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The Systems of the Jewish Year

An Honest Mitzvah

By Rabbi Yaacov Haber

When Amalek attacked Israel, Moses ordered Joshua to lead the battle against Amalek. He himself went to a hilltop with Aaron and Hur. The fortunes of battle shifted depending on whether Moses’ arms were raised or not. As long as his arms were raised, the children of Israel did well, but whenever his arms grew tired and fell, the tide of battle turned against them. This problem was solved by Aaron and Hur seating Moses on a stone, and supporting his arms, one on each side.

Moses tired! Nowhere else does the Torah speak of Moses’ physical limitations. On the contrary, we usually read how strong he was: he killed an Egyptian with a single blow, and chased away the shepherds who were giving Jethro’s daughters a hard time. Even on the final days of his life he was strong! Why here was he so tired?

Rashi explains (on Exod.17:12) that his arms grew tired as a punishment for his laziness, in getting someone else to lead the battle, while he stood on the sidelines.

Moses lazy! According to the Ramban (quoting the Pirke de R’ Eliezer) Moses was not just standing idly by! He was actually busy leading the children of Israel in prayer, and raising his arms was part of this activity.

And yet Rashi comments that Moses had opted for the easy way out! It seems that Moses had to make a choice between two mitzvot: either to lead the Israelites in battle, or to lead them in prayer, and (according to Rashi) he chose the easy option—he made the wrong choice.

Earlier in the parsha we read (13:19) how Moses had carried the bones of Joseph with him in the Exodus from Egypt, as Joseph had wanted. The Midrash explains that Moses had actually disinterred these bones during the time that the Jews were taking gold, silver and jewels from the Egyptians prior to their departure. Here again, Moses had a choice of mitzvot to perform—to dig up Joseph’s bones, or to join in the taking of jewelry from the Egyptians. This time he chose the hard mitzvah! For by digging up the bones, he was depriving himself of the opportunity to enrich himself, as all his fellow Jews were doing. The Midrash tells us how valuable this Mitzvah was, for it was worth all the wealth he did not get!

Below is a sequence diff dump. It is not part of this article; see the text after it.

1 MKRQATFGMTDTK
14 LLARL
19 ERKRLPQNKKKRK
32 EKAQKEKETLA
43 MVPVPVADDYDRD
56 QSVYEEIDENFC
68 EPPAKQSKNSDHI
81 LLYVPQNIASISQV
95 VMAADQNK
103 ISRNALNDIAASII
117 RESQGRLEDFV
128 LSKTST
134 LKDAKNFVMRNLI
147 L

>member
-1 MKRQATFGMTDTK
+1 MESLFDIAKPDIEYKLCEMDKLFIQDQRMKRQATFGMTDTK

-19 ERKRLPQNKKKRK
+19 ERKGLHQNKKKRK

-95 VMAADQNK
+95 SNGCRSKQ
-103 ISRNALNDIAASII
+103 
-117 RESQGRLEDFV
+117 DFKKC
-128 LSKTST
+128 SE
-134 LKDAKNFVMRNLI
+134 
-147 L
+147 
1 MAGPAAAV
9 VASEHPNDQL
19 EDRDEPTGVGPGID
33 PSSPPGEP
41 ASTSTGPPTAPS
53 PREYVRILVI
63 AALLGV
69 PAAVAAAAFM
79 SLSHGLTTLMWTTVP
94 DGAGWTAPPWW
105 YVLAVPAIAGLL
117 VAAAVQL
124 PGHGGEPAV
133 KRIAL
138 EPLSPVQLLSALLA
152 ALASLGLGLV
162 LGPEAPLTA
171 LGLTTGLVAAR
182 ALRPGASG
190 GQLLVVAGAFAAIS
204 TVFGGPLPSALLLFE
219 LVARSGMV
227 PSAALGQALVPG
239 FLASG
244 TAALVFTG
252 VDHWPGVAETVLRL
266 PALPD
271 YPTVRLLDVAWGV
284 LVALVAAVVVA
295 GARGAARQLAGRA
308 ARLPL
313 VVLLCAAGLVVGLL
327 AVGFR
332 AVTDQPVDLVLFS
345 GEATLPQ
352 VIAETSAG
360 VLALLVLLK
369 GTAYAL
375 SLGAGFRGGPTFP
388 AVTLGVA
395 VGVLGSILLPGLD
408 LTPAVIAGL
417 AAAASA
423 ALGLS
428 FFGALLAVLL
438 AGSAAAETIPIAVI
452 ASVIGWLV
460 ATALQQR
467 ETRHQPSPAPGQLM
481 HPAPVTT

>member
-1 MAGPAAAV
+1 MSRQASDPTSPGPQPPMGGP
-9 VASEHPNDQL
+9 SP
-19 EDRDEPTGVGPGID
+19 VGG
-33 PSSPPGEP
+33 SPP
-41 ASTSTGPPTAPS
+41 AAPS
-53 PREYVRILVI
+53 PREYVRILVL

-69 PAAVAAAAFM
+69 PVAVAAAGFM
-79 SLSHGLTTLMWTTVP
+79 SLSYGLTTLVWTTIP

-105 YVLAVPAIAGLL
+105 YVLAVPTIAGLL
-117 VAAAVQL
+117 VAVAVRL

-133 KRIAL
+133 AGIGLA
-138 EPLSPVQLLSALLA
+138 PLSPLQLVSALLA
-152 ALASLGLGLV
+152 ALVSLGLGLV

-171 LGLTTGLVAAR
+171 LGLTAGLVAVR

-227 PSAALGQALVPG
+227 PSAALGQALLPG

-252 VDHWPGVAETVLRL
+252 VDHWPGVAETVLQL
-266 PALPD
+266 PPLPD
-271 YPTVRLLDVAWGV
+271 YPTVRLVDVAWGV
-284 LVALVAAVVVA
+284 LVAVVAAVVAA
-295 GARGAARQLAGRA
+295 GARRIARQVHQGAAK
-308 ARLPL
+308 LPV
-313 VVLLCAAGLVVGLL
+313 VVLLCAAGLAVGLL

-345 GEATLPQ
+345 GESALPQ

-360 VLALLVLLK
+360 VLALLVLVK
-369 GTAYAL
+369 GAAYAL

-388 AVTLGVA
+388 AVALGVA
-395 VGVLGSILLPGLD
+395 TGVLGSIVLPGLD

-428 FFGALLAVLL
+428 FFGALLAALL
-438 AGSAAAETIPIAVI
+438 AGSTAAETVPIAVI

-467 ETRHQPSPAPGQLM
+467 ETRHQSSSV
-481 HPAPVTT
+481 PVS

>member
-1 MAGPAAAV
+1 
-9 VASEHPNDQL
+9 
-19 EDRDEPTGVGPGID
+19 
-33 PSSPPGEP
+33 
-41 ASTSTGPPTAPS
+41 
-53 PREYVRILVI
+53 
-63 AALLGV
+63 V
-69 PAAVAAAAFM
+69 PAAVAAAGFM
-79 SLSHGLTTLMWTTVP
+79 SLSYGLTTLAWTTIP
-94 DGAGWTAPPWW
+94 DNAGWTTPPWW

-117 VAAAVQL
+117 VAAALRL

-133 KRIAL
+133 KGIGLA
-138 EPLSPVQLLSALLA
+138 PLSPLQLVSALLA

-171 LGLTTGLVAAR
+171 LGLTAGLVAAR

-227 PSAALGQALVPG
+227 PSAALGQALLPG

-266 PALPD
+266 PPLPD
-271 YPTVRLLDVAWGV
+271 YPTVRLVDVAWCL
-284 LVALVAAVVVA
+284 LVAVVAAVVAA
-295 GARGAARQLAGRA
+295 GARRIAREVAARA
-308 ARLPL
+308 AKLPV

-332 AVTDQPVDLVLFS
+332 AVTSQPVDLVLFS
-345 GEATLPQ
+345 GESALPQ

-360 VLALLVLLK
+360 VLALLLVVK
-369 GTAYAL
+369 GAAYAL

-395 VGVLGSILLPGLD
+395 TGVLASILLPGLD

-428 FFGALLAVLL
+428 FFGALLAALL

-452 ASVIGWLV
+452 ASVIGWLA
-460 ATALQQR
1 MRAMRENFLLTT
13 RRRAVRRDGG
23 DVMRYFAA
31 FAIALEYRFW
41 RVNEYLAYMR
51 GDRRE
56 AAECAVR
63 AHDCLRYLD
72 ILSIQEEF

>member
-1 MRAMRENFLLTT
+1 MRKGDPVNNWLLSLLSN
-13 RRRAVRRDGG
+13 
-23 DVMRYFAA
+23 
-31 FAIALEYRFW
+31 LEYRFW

So on this occasion Moses chose the right mitzvah to perform.

I was once told by someone who could not make morning minyan: “By sleeping in, I was performing the mitzvah of “ushmartem et nafshotaychem” (guarding your health) Amazing that he had to perform this mitzvah precisely at 7:00 am!

Honesty! Whenever we perform a mitzvah, we should ask ourselves whether our motive is perhaps to avoid doing some other less pleasant, but more important, mitzvah.

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